Teen

Partial Atrio-Ventricular Septal Defect

This is a serious heart abnormality which consists of a hole between the two small pumping chambers (atriums). The hole also affects the inlet valves of the heart. Normally there is a separate inlet valve in the right side of the heart (the tricuspid valve) and a separate inlet valve in the left side (the mitral valve). With atrioventricular septal defect (AVSD) the middle part of the two valves is shared between the left and right sides of the heart – often referred to as a bridging leaflet or a common valve. Normally the inlet valves open to let the ventricles fill with blood and then close to allow all the blood to be pumped to the body and the lungs through the main arteries leaving the heart. The abnormality of the inlet valves in AVSD often stops the valves (particularly the mitral valve, on the left side of the heart) closing properly, so it is not watertight when it closes.

Tests
An ultrasound scan of the heart (an “echocardiogram”) is required to make the diagnosis, and to watch for any new problems developing as the child grows.

Treatment
Children with partial AVSD usually look perfectly well when they are young, but if the defect is not repaired it can eventually (after many years) cause permanent damage to the heart and the lungs. Surgery is usually recommended before school and sometimes before the age of 1 year. The surgery is complicated because the surgeon has to close the hole at the same time as dividing the common inlet valve into separate right and left parts. The main problem with surgery is that the left sided inlet valve (mitral valve) always leaks to some extent after the hole is closed (this is called mitral regurgitation). If the mitral valve only leaks a little this may not matter and further treatment may never be necessary. However if the mitral valve leaks badly it can be such a serious problem that the child may die, or that further major surgery is needed to repair or replace the mitral valve.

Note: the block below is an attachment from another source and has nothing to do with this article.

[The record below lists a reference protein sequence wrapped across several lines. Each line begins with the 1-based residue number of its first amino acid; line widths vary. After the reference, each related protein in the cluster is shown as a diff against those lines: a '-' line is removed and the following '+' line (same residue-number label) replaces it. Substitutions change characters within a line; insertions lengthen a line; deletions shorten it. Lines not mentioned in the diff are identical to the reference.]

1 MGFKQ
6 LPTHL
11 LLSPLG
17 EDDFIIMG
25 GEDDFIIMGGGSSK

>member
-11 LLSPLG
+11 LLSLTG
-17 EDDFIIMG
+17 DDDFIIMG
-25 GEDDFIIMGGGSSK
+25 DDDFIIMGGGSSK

Replacing the mitral valve (a metal valve is normally used) in young children is a difficult procedure and carries a further risk to the child‘s life. Further major surgery is always necessary after valve replacement in young children because they outgrow the valve. The risk of a child dying at surgery to repair a partial AVSD will depend to some extent on how well the mitral valve works before the operation, but overall the risk is low (less than 2%).

Follow up
It is important for all patients with a repaired AVSD to be seen in the cardiology outpatient department to make sure that mitral regurgitation does not become worse as time goes by. In addition, a small proportion of children can develop narrowing of the outflow of the left ventricle (subaortic stenosis) after repair of the AVSD. This may need surgical treatment.

General advice for the future
Patients with repaired AVSD generally live normal active lives, including all kinds of sport. Most have a normal exercise tolerance but if there is significant mitral regurgitation it is usual to be more breathless than normal on exercise.

All patients with a repaired AVSD will be at risk of infection in the heart (called endocarditis). Such infections may be caused by infections of the teeth or gums, so it is very important to look after your childs teeth and gums carefully and visit the dentist regularly (every 6-12 months). Ear or body piercing and tattooing are best avoided as they carry a small risk of infection which may spread to the heart.

Written in July 2008 & updated October 2013 by the Paediatric Cardiology Team